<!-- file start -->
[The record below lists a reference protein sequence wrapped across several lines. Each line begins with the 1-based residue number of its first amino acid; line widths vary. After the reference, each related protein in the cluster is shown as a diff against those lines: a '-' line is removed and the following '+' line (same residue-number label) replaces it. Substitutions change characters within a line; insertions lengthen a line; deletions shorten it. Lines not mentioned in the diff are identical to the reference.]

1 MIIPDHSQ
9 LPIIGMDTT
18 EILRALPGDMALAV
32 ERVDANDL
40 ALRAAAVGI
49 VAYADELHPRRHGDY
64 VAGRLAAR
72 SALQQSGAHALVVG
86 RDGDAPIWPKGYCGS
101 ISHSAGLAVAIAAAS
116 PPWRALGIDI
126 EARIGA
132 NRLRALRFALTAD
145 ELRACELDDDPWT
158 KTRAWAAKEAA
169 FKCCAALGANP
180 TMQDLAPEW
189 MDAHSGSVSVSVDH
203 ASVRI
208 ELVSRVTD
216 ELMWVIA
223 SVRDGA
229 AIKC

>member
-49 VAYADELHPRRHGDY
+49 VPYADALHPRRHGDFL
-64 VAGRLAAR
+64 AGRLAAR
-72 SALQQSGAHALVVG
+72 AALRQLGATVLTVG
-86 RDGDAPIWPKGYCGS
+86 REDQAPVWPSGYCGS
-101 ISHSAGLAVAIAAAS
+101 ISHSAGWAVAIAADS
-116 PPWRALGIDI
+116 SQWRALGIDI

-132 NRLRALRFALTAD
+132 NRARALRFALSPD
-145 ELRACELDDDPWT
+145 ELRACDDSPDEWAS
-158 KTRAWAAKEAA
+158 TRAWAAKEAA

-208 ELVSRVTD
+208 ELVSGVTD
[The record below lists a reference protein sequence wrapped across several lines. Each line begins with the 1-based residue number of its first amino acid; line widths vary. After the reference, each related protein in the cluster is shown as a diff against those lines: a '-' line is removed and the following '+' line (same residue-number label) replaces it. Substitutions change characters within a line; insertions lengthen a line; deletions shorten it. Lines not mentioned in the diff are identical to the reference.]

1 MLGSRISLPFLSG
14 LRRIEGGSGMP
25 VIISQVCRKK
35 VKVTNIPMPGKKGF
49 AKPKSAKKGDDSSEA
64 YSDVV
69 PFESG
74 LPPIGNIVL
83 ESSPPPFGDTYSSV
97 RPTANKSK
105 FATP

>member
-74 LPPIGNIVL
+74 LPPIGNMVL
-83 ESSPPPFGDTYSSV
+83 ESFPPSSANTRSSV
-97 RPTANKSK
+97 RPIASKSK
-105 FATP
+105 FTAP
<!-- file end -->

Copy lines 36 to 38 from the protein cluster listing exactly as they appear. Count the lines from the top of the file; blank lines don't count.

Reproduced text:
-116 PPWRALGIDI
+116 SQWRALGIDI

-132 NRLRALRFALTAD